When asked the last time he had mistaken Burgundy for Bordeaux, Harry Waugh famously replied, “not since lunch.” Frequent drinkers today aged 26 – 34 have more confidence than Waugh since 78% of them think they can tell the difference between merlot and cabernet sauvignon, even more similar than Burgundy and Bordeaux! (Hmm, not the only place we Americans have a lot of confidence…)
That’s one of the many interesting findings I learned at the Wine Market Council’s presentation in New York City on Tuesday that included survey and market data. To set the backdrop, Nielsen’s Danny Brager presented data that showed wine and spirits are taking market share away from beer. That’s the good news. But, thanks to the economic headwinds, prices are falling modestly. And that may also be good news if you’re a consumer. Indeed, 73% of consumers surveyed say they are finding good wines available at lower prices. Citing data from the Beverage Information group, John Gillespie of Wine market Council said that the latest estimate for the size of the wine market is 291 million cases, up from 278 million cases the year prior. That’s up from 207 million cases ten years prior and is the eighteenth consecutive year of growth in the US wine market.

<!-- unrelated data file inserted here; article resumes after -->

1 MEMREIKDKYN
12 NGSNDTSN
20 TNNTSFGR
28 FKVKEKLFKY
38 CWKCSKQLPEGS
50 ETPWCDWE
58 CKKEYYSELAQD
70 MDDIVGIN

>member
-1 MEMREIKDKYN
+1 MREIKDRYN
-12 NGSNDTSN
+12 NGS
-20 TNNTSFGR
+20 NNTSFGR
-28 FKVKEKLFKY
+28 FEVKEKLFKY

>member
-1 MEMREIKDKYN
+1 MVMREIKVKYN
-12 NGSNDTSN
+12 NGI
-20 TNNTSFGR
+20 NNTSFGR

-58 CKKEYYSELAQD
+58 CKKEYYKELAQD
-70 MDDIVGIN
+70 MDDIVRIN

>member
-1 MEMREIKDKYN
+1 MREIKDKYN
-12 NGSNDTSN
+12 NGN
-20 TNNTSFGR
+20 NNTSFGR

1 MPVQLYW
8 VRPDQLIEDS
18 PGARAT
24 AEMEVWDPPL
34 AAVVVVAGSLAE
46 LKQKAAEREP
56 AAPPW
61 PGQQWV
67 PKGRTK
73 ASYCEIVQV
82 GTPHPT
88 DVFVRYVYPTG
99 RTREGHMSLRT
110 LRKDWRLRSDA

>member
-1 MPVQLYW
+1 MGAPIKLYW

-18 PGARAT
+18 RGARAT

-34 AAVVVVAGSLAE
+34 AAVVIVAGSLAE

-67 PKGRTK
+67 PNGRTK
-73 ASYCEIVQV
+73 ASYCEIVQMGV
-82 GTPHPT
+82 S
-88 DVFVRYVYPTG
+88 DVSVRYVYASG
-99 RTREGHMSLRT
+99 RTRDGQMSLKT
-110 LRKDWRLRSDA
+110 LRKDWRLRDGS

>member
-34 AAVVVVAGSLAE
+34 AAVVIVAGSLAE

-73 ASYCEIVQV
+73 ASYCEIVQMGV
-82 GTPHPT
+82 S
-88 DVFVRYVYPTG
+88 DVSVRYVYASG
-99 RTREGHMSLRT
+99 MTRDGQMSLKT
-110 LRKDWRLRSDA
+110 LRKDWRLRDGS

John Gillespie broke down some of the demographics of wine drinkers. The most important point is that 21% of those surveyed drink wine once a week, which makes them “core” drinkers. These core drinkers, in turn, consume 91% of the wine in America. So they’re the ones driving the bus. After a focus on baby boomers last year, John focused this year on the millennials, the cohort that is aged 18-34 (well, 21-34 for wine purposes). He found that the generation is large enough to split and that the older subgroup of 26-34 year olds drinks wine with more frequency, in greater quantity and are more experimental than their younger peers and the older bracket, Generation X. These older millennials are really into wine and are also online a lot, visiting wine websites, tweeting and doing status updates on Facebook more than any other age group.
Also worth noting was that across all generations, “high end” purchasers (wine over $20) a month, are very engaged online. Oh, and they’re even more confident about telling cab from merlot, clocking in at 83%. Harry Waugh would be even more impressed.